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It is copied correctly; a 3 term sum.

Have you copies it correctly or is Y^4 + (1/2) (y^2) + (1/16)(6^4)?

Does the middle term have the variable y^2 in it?

O.K. I was thinking of a perfect square, but now I see that I was on the wrong track.

there is a typo in your question somewhere for sure

\[ y^2+\frac{1}{4}y^2=\frac{5}{4}y^2\] once you combine like terms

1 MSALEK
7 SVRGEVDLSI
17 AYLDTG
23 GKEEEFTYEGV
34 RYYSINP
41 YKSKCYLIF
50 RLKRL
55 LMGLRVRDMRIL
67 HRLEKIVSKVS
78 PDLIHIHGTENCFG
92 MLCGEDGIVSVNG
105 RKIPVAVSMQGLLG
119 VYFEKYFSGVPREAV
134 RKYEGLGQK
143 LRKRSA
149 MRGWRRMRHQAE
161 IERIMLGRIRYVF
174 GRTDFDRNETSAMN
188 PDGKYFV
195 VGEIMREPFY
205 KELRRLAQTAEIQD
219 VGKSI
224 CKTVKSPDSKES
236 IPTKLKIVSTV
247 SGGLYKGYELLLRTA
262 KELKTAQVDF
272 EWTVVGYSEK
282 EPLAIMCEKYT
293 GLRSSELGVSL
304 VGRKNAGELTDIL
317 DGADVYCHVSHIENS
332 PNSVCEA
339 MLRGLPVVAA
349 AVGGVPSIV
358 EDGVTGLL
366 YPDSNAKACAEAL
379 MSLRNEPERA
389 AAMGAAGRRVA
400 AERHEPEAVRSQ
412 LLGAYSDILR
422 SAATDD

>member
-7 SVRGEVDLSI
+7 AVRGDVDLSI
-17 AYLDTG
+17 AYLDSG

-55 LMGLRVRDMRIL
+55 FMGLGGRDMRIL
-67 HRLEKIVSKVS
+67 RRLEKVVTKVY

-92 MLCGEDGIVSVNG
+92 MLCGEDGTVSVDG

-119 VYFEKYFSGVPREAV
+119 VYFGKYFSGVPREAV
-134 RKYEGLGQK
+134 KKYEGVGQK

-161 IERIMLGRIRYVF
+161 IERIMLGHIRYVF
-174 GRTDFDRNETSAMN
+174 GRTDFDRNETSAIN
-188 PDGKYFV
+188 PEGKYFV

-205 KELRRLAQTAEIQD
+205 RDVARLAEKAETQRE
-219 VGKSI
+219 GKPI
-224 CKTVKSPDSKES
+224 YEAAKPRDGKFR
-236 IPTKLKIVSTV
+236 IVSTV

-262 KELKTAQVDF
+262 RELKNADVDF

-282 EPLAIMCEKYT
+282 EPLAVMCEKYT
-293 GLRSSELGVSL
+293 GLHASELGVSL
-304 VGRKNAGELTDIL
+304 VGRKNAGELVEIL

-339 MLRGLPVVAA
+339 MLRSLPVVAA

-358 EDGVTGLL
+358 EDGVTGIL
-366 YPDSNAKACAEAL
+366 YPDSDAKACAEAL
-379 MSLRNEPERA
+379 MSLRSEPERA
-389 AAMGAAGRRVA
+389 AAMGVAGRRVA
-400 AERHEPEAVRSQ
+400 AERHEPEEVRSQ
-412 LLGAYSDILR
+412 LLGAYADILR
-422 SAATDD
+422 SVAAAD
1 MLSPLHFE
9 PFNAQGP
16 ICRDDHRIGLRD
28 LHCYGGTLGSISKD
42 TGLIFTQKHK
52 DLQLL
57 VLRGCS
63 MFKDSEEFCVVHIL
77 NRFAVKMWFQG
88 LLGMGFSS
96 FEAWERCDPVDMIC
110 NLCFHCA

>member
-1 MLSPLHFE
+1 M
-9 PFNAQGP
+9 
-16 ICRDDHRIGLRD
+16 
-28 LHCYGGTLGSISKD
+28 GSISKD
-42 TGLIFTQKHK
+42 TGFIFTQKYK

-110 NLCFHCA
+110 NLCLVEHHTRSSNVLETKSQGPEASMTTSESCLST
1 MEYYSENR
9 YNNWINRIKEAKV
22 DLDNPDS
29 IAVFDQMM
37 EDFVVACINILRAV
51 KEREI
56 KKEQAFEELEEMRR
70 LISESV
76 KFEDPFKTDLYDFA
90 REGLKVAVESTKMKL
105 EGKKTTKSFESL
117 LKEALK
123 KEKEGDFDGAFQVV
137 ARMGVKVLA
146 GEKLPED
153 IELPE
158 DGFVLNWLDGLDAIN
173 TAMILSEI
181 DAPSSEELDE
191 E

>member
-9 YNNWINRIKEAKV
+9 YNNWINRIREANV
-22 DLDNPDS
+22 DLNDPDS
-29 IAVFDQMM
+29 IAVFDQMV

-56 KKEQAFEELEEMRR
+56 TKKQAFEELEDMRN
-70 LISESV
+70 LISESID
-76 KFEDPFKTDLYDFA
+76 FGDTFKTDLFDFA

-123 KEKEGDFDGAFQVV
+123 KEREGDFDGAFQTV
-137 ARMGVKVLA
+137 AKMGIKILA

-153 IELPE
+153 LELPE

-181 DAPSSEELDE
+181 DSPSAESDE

I have since corrected it; thank you.

still a typo, since \((\frac{5}{4}y^2)^2=\frac{25}{16}y^4\)

Sorry again; I didn't see the missing parentheses. Now it is corrected(knock on wood);)

oooh now i get it
\[\left(y^2+\frac{1}{4y^2}\right)^2\]

happy holidaze! you done?

probably easiest to see if you multiply out and see that it works

yw (from all of us)

I hope you all have a great happy holiday! :)